1656 Gold Broad (20 shillings) – Oliver Cromwell

The 1656 Gold Broad (20 shillings) - Oliver Cromwell

The Gold Broad was only issued in 1656 and was denominated as 20 shillings, marking it as an ancestor of the guinea and sovereign. It has a diameter of 29 or 30mm and a weight of 9.0 to 9.1g. It was designed by Thomas Simon, who was apparently also known as Thomas Symonds.

The Broad was struck in Blondeau's Mint, Drury House, London. Peter (Pierre) Blondeau was a French Moneyer (a private individual who is officially permitted to mint money). Blondeau produced milled coinage and invented new techniques to make coins, such as edge lettering. This didn't always go well with other English Moneyers that worked for the Mint and the fear of reprisal was the reason Blondeau moved to Drury House as the Tower Mint couldn't guarantee the security of his machines. Cromwell was a big fan of Blondeau but when Cromwell died in 1658, Blondeau thought it safer to move back to France.

The Reverse shows the Crowned Shield of the Protectorate, showing the arms of the Commonwealth. The inscription "PAX QVAERITVR BELLO" means "Peace is sought through war". Dated 1656.

The Obverse shows a Laureated bust of Oliver Cromwell. The legend is "OLIVAR D G R P ANG SCO HIB &c PRO" meaning "Oliver, by the Grace of God, of the Republic of England, Scotland, Ireland etc., Protector".

The Gold Broad is an expensive coin, and may cost over £30,000.

There is a Piedfort version of the Broad denominated at 50 shillings. There is also half-broad but this may have been struck much later than the 1656 date. Both are rare.

Image credit: CNGCoins

Mintage: Not known
Minted at The Royal Mint.
Remember 1656 ?
No Monarch. Oliver Cromwell is Lord Protector and the parliament is the Second Protectorate. Anglo-Spanish war continues. The only English fifty shilling coin is minted.
Oliver Cromwell / Commonwealth (1649-1660)
Oliver Cromwell was not a Monarch but an English military and political leader and later Lord Protector of the Commonwealth of England, Scotland, and Ireland. As such his name did appear on coins. The actual monarch was Charles I, whom Cromwell was key in having executed.

Cromwell was an MP but after one year King Charles didn't recall Parliament for nearly 11 years. Eventually the chasm between King and Parliament led to a Civil War. Oliver Cromwell was a talented military leader and won several battles with the Royalists, eventually defeating them and putting the King on trial leading to Charles I being put to death.

Cromwell as Protectorate (1653-1658) was a controversial figure. He deposed the Monarchy yet replaced it with his own ruthless, tyrannical rule. He signed himself 'Oliver P' (P for Protector) as in the style of Monarchs; he was referred to as 'his majesty' and paid himself £100,000 per year, which was a lot of money in the 1650s.

He was offered the Crown for the Monarchy in 1657 to help get stability back to the country, but eventually turned it down. After a short illness in 1658 he died, and his son Richard became Lord Protector but that didn't last long and Richard resigned in 1659. The monarchy was restored in 1660 when Charles II returned from exile. Oliver Cromwell's body (or what they thought was his body) was exhumed and posthumously executed.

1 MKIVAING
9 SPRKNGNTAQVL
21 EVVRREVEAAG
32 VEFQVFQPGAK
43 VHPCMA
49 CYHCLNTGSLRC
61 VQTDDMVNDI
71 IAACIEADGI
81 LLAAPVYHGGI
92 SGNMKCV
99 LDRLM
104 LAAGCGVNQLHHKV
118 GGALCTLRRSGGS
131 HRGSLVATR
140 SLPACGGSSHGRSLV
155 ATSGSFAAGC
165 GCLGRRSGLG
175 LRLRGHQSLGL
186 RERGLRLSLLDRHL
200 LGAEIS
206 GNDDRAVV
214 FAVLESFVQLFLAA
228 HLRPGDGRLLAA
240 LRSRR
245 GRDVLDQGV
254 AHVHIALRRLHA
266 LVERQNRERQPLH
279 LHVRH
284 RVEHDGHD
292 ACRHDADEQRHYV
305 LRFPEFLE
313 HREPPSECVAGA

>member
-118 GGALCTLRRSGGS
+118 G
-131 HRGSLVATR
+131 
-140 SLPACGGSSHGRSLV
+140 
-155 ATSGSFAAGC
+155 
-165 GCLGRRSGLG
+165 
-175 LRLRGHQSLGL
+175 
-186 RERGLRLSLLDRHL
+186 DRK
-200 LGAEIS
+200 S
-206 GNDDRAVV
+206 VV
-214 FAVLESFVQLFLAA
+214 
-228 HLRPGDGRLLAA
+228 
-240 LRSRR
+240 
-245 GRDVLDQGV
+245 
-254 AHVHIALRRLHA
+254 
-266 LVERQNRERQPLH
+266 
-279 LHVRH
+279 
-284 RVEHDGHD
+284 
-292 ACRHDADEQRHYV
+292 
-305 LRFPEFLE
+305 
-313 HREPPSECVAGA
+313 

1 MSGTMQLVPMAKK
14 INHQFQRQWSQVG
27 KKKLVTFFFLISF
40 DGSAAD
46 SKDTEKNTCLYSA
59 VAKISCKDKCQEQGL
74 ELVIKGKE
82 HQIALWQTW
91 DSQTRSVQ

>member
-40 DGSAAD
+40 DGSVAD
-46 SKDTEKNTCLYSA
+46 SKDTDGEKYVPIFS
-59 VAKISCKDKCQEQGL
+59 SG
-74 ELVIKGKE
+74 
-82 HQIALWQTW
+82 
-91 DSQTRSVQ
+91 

Also in this category are 'Commonwealth' coins. These were issued between 1649 and 1660. They had no portraits, instead showing the Cross of St George and the Harp of Ireland. The inscriptions were in English rather than Latin so not as to be seen as associating with the Catholic Church. The Commonwealth coins often carried mint marks: 1649-57 was a Sun, and 1658-1660 was an Anchor. The anchor shows the protectorship was that of Richard Cromwell, Oliver's son.
General Description: Miscellaneous
We created this category to show coins which don't have their own group, maybe because they are unique or rare, or just that we don't have enough images to justify their own group. Not necessarily expensive, some just too interesting not to list!
Which Mint: The Royal Mint
The Royal Mint is the designated place for the UK to mint coins. It dates back well over 1000 years and is a Government-owned company. 

Formed in the reign of Alfred the Great about the year 886, during the period 1279-1812 it was generally referred to as The Tower Mint as it was housed at the Tower of London. The Master of The Royal Mint has included famous figures such as Sir Isaac Newton.

Since 2010 it has operated as Royal Mint Ltd, a company owned by HM Treasury, under an exclusive contract to supply all coinage for the UK although it also produces medals and coins for other countries. It is currently located at Llantrisant, Wales.

There is also an on-line shop at The Royal Mint Shop.
Country of Origin: United Kingdom
The United Kingdom (UK) is the Union of England, Scotland, Wales and Northern Ireland. It is often refered to as Great Britain (GBR). It has a long, rich history.

The orignal coinage was Pounds, Shillings and Pence but since decimalisation on 15 February 1971, it is £1 = 100p, that is One Pound = 100 pence. The coinage of the UK is also a long history, the Royal Mint being established as long ago as 886AD when coins were hammered. Today there is perhaps 30 billion coins in circulation, and many (numismatic) collectors coins and sets are issued frequently in gold, silver and other metals.
If you don't see a coin in the list below try the Miscellaneous page on eBay UK

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UK On eBay UK:
Oliver Cromwell
Oliver Cromwell ' Gold Broad' (20 Shillings) 1656 Restrike. **UK DISPATCH**
£ 4.99

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